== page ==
Sonny Ross is a freelance illustrator and author based in Manchester, UK. We discovered his work on instagram and particularly enjoy his colour palette, loose sketchy lines and ladder obsession. We got chatting recently with him and he kindly agreed to answer some interview questions for us. Read on for some shocking revelations such as what he does with his sketches, music recommendations and his current fave illustrators.
1. What’s a typical day in the life of Sonny Ross the freelance illustrator, author and dungeon master?
I wake up, recently later than most as I’m trying to gather a few US regulars so I suppose you could say I’m ‘on nights’. I feed my awful cats then I get into the bulk of what makes up any creative career: ADMIN. Seriously if you had told 18 year old me being an illustrator meant being a 10 person design team I would have just joined the circus like my heart told me. So I send out emails to art directors either introducing myself, following up with new examples or even previous clients to see if they want to use me again, this is most of my day everyday. Sounds bleak but it’s a job like any other, just happens to mean I get paid to draw at the end of it so I’m happy. Then I cook dinner for myself and my wife Sarah (married in 3 weeks so I guess I can start saying that now) and feed the awful, dreadful cats again. Then if I have a spare hour or so I play video games or be a person in the real world with real people.
2. You mentioned to us you never keep original drawings! As sketchbook hoarders we were pretty shocked. What is your illustration process?
I have a stack of cheap and nasty A4 70gsm print paper I got from Asda and I rough all my work there and bin it once I’m done. For me sketching is just a step in the process and I suppose from my perspective at least, the bit I don’t care about keeping. Maybe I’ve grown cold, but I work very quickly and the sketches I do are often so loose, the rest I make up along the way, I just get my basic shapes down in the sketch. So my process is sketch in thumbnail, about stamp sized, then larger, then I import that into Procreate, a drawing app on the iPad, then I finish the piece, attach it to an email to the client with an invoice all in one go. People are genuinely shocked when I say I do everything on a £5 app but I have for years and nobody can tell unless I tell them to be honest so I don’t think it matters how, the image is the important bit. I make my own brushes so the work looks as handmade as possible, might seem obvious to go analogue but I dunno man I love efficiency.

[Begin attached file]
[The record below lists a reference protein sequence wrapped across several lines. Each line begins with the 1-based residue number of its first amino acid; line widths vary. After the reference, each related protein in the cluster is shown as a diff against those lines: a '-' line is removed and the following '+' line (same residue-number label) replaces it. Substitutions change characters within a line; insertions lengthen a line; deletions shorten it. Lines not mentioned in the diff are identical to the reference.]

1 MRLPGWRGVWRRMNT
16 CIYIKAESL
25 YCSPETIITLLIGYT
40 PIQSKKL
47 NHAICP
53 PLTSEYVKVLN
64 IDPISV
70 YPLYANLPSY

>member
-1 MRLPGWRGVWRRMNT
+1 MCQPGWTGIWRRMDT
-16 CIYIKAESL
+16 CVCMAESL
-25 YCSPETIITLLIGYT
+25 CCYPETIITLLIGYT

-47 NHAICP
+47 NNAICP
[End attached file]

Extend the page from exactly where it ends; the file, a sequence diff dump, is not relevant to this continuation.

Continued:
3. Do you like to listen to anything while you work? If so, any recommendations?
Mainly instrumental music, jazz, trip hop, folk music, stuff that is pretty low impact and won’t distract me but manages to be good background music. I love podcasts but found I could either enjoy the podcast or the illustration and not both at the same time. Suggestions for work music:
Woodfall by Musk Ox, just have the whole album on repeat and the hours fly by.
Try any of the trip hop playlists on Spotify they’re better than ones I could curate, also some of the vapourware mixtapes on YouTube are great for concentration. For admin I blast retrowave, some 80s classics and classic rock so I can feel like the confident business boy I’m showing the world, it kinda works.
4. You’ve published a children’s book, Duck Gets a Job. Is this based on true life events? Did you previously have a city job?
I wrote it in my final year of university, scared that I would leave to work in an office and give up on the dream, then that’s what I did. I got a job in an office as a print technician for magazines and stuff and although I do love print and always will, I really hated working there. I felt like everyone there was pretending they were okay being there too, despite it being soul crushing. So I printed a copy at work (naughty) and sent it off to the first publisher recommended to me, they took it right away and I was shocked to be honest. I’m an editorial illustrator and suddenly I have a children’s book out, so I stopped being one thing and became 2, then 3, now I’m like 6 I think. “Do everything” I say; there’s much worth doing.
5. Do you have any favourite children’s books that you really love still?
Truthfully as a child I hated children’s books. I always felt talked down to by them so me and my brother would watch Robocop and Predator and that became our sort of influential media. But I will say kids books now are so cool, inclusive and they respect the child’s intelligence, and some aren’t afraid of dealing with difficult issues and I love that. So I don’t have a favourite from my childhood, I mean can I say Robocop? Yeah, Robocop was my favourite children’s book.
6. Whose work are you admiring at the moment? Anyone/thing you want to big up?
My friends who are illustrators continue to blow me away with their work. Kelsey Wroten in Brooklyn might be my favourite editorial illustrator right now because it’s so different to what’s out there. My mate Raj Dhunna is one to watch too, incredible work and he’s just finished his masters so I can imagine he will be making waves pretty soon. But I also try to spread the word on twitter about new talent because I remember being in year 1 of illustration and every boost being so important and I dunno I think it’s worth doing, my twitter is just pictures of my cats so I’m not gonna get precious about sharing new work all the time.
7. What’s up in Manchester? Where would you take us on a little tour?
Manchester is so lovely I can’t say that enough. If I was to take you for a day out, it’d be the Nexus art cafe for a brew and a look at the zine library, Magma books for some gorgeous magazines, then to Crazy Pedro’s pizza for a fried chicken pizza and a massive cocktail. And that’s maybe one of a million brilliant days you can have in Manny.